Dunnion defends Donegal stance after Duffy’s criticism

Alan Foley

Reporter:

Alan Foley

Dunnion defends Donegal stance after Duffy’s criticism
Sean Dunnion, the Donegal county board chairman, said Patrick McBrearty had to be supported after being the victim of an alleged bite last year.

Sean Dunnion, the Donegal county board chairman, said Patrick McBrearty had to be supported after being the victim of an alleged bite last year.

Dunnion was responding to criticisms from Paraic Duffy, the GAA’s Director General, of Donegal and Dublin on their input to the investigation.

A Dublin player was charged and given a three-match ban by the CCCC (Central Competition Controls Committee) but eventually cleared by the CHC (Central Hearings Committee) when McBrearty opted not to attend to give evidence following April’s Allianz League fixture in Ballybofey.

In his annual report to next month’s Congress, Duffy says the incident was “disgusting and shocking.”

He described it as “one of the low points of the year,” admitting that the mark sustained by McBrearty was “severe.”

Duffy said both counties succeeded “in damaging the reputation of the Association.”

Dunnion responded: “It was a very difficult time and the only evidence that could’ve been given was going to be given by Patrick McBrearty.

“Unfortunately, Patrick decided he didn’t want to attend and we had to support him and stand by him. It was a difficult decision too for a young player who was only 19 at the time.”

Duffy was also critical of “one county” who deferred their club championship.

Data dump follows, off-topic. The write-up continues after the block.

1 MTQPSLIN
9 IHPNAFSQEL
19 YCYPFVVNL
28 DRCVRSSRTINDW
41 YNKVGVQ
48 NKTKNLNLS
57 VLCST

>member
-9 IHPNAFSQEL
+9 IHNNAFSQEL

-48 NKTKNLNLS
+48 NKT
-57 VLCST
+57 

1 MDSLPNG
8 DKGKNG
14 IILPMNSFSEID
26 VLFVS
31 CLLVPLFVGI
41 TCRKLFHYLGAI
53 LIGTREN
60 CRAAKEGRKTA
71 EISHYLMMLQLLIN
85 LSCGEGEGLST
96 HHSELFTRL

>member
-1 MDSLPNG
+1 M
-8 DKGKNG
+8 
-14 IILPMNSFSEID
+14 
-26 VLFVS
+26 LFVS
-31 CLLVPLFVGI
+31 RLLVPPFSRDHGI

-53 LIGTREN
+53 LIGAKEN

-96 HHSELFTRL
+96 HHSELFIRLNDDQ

Donegal manager Jim McGuinness suggested at a fixtures’ forum in September that the club championship should play a “round or two” before Donegal begin their Ulster championship.

But the clubs voted to defer the entire senior and intermediate championships until after Donegal’s participation in the All-Ireland series.

In November, Donegal officials were called to Croke Park to explain the matter, on foot of a complaint sent by the Medical, Scientific and Welfare sub committee.

“We’ve been at pains in the past to understand why we have been pointed on this one,” Dunnion said. “Everyone knows anecdotally this goes on in a large majority of the counties, particularly the counties who are successful.

“We’ve not broken any rules. It’s in the power of all CCC’s to run their fixtures as they see fit. Until they fix the master fixture plan and give us the Sundays throughout the year that allows us to do justice to the club player, there’s always going to be a difficulty.”